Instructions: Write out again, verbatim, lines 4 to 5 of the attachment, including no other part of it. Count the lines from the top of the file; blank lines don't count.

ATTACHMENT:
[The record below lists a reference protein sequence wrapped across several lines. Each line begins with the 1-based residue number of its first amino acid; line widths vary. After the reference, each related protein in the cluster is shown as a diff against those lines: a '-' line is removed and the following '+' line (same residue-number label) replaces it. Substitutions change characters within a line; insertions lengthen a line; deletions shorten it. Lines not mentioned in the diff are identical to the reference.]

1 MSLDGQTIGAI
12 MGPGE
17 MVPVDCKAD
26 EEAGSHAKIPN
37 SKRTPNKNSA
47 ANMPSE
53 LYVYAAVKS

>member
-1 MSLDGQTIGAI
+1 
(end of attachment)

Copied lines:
17 MVPVDCKAD
26 EEAGSHAKIPN